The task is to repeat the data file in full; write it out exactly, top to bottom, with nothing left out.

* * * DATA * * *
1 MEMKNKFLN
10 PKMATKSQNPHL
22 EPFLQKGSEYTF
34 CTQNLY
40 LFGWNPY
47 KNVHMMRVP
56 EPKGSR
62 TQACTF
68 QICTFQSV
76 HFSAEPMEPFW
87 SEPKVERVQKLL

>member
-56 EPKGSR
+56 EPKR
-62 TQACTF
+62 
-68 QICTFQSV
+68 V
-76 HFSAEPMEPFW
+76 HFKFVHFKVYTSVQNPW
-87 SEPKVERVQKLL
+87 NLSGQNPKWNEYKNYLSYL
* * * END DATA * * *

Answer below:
1 MEMKNKFLN
10 PKMATKSQNPHL
22 EPFLQKGSEYTF
34 CTQNLY
40 LFGWNPY
47 KNVHMMRVP
56 EPKGSR
62 TQACTF
68 QICTFQSV
76 HFSAEPMEPFW
87 SEPKVERVQKLL

>member
-56 EPKGSR
+56 EPKR
-62 TQACTF
+62 
-68 QICTFQSV
+68 V
-76 HFSAEPMEPFW
+76 HFKFVHFKVYTSVQNPW
-87 SEPKVERVQKLL
+87 NLSGQNPKWNEYKNYLSYL